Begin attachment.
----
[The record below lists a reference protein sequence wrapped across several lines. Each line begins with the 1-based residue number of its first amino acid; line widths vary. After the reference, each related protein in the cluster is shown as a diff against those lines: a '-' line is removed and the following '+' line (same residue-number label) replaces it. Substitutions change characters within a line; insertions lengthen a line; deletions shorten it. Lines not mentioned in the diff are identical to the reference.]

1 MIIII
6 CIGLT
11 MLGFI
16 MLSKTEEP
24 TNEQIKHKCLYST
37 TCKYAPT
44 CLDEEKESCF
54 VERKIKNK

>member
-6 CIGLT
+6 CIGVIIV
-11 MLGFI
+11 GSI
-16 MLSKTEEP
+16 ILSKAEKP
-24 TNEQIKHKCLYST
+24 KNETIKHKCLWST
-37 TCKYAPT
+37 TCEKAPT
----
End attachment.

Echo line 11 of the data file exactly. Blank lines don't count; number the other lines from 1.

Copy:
-6 CIGLT